Diehard Irn-Bru fans travel up to 50 miles to snap up two original recipe cans
Diehard Irn-Bru drinkers were out in force yesterday, with some travelling up to 50 miles to snap up two original recipe cans.
Queuing up outside the Day Today Express in Stenhousemuir, ahead of a 3pm sales kick-off, they snapped up 100 cans in just 15 minutes.
Cans, sourced from a newsagent’s stock room in Luton, were sold for £1.50 each and rationed to two per person.
Extra staff were brought in to deal with the stream of Irn-Bru aficionados.
Comparisons were drawn with Prohibition-era America, where a government ban on alcohol in the 1920s led to speakeasies springing up to meet demand.
And all of the customers were united in calling on AG Barr to bring back the original recipe.
Producer AG Barr changed the formula of Scotland’s other national drink in January 2018 in response to the introduction of a sugar tax in the UK.
While the firm insists the taste hasn’t changed, many fans disagree.
Bruce Tweedie, 34, a fitness instructor from Grangemouth, was first in line to pick up his ration.
He said: “I miss the original recipe so much. I’m going to surprise my fiancée Vikki with a can tonight because she loves it too.
“It’s really difficult to find. It’s like Prohibition where you have to go underground to get it.”
Andy Stuart, 31, a sound engineer from Cumbernauld, said: “I found out about this sale on Facebook.
“The original recipe is getting really hard to find. These cans are stamped best before July 2019, so I think these might be the last
Jacqueline Milne, 50, and her son Jake Milne, 22, from Bonnybridge, were also among the customers.
Jacqueline said: “It’s crazy that you can still get it in places like Canada and you can’t get it here.
“There was a guy around here selling cases of 24 cans who’d bring them to your door for £40.”
College student Jake added: “Fingers crossed they bring the original recipe back.”
Chris Harrison, 40, a sales manager, drove 50 miles from Perth with partner Anna Fettes, 41, a restaurant worker, to join the queue.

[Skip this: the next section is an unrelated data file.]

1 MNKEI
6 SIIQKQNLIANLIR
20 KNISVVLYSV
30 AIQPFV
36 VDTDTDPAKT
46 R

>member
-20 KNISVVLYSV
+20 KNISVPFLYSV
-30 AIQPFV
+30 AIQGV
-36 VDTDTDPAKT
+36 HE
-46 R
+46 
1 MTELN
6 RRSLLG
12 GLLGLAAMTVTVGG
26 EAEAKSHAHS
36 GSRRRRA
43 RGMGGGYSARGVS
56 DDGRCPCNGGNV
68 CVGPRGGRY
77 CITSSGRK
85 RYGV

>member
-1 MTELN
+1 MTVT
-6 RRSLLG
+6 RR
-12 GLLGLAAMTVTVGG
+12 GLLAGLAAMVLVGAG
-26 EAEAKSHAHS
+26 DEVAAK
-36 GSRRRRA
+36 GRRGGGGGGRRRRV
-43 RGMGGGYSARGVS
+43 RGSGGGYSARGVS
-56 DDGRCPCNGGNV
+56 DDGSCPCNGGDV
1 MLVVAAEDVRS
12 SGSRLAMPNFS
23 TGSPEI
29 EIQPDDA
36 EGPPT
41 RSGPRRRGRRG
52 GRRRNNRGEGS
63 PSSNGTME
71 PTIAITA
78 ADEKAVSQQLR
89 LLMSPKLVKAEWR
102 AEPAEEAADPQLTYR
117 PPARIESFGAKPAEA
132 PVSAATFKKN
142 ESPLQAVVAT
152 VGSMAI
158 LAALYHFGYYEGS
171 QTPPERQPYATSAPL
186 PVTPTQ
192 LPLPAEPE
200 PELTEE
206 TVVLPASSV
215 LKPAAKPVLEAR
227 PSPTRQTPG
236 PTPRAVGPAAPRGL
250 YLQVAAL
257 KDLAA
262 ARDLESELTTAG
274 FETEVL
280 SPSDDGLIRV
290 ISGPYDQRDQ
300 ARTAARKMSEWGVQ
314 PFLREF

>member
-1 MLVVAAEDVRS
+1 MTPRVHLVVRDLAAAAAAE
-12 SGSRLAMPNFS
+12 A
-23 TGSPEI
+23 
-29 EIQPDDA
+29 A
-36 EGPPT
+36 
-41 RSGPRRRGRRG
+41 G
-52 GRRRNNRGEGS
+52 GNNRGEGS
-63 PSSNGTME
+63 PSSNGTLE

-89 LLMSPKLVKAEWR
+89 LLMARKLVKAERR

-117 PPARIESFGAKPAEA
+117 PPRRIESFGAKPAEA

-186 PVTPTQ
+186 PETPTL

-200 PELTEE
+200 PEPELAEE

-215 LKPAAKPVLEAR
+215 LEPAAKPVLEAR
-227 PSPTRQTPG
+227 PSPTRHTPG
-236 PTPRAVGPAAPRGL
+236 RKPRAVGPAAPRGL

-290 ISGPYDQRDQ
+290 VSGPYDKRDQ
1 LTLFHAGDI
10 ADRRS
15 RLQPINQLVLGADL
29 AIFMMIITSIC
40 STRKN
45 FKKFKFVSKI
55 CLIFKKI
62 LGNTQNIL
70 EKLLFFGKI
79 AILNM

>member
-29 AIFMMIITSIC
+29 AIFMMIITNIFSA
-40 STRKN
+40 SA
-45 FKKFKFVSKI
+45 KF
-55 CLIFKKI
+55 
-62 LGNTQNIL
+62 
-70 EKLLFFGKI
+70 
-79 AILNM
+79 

He said: “I thought this might be my last chance to buy them.”
Nursery workers Kelly McCann, 33, from Denny, and Angela Pender, 40, from Grangemouth, snapped up cans for a pregnant pal.
Kelly said: “My friend is on holiday, so she messaged me to come and get her some. She’s pregnant and really wanted it.
“I’ll cherish drinking one myself and give her the other one.”
Day Today Express owner Asiyah Javed, 33, said: “We’ve become known as the ‘Irn-Bru shop’ in the local area. When the sugar-tax rule first came in, we stockpiled about 3000 cans sourced from corner shops all over the UK but particularly down south.
“Anytime friends or family spotted cans, they would buy them in for us. This time we got them from Luton.
“We now have about 10,000 followers on Facebook who always respond well to us getting the original recipe in. It’s crazy.”
Asiyah, who runs the shop with husband Jawed, 34, made up Christmas hampers with original recipe bottles in December last year. They sold like hot cakes.
(Image: David Johnstone Photography)
Asiyah said: “You can definitely taste a difference. People liked the sugary taste.
“Customers say the original recipe is good for a hangover, too.
“The cans are often bought in bulk, that’s why we had to ration them. We’ve doubled the number of staff for this afternoon because we know it will be busy.”
Melanie Dallat, a food and drink marketing consultant, told the Record: “Often, people don’t mind change. With food and drink they want to try new innovations.
“But there are certainly heritage products where people really resist change and like them to stay as they are – in this case Irn-Bru.”
Earlier this week, AG Barr said it expected sales to drop 10 per cent and profits to plummet by up to 20 per cent this year. The firm blamed the new recipe and the weather.
Over the past 18 months, a number of Scots newsagents tapped into the underground Irn-Bru market.
News24 in Glasgow city centre has been selling original recipe cans for as much as £6.99 each. And 200 cans priced at £2 each flew off the shelves at Cafe on the Square in Uddingston, near Glasgow, last month.
Paisley student Holly McCormack, who managed to get her hands on 24 cans of the fizzy drink, raffled it off in aid of mental health charity SAMH, raising £100, last month.
After the change of recipe, AG Barr said most people could tell the difference in taste tests.
At the time, they added: “We know that our loyal drinkers love Irn-Bru for its unique great taste and we’ve worked hard to deliver this.
“The vast majority of our drinkers want to consume less sugar, so that’s what we’re now offering.”